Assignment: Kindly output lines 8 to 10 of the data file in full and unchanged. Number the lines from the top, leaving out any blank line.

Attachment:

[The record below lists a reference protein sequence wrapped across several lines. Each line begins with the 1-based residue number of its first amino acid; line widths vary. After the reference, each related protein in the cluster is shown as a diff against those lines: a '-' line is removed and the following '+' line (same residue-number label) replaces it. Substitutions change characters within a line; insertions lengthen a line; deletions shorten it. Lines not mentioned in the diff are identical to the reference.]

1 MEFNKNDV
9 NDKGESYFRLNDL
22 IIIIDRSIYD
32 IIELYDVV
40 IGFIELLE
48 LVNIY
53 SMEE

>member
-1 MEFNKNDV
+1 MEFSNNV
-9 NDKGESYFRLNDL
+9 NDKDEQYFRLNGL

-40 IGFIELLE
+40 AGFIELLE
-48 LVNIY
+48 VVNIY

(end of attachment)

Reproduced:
53 SMEE

>member
-1 MEFNKNDV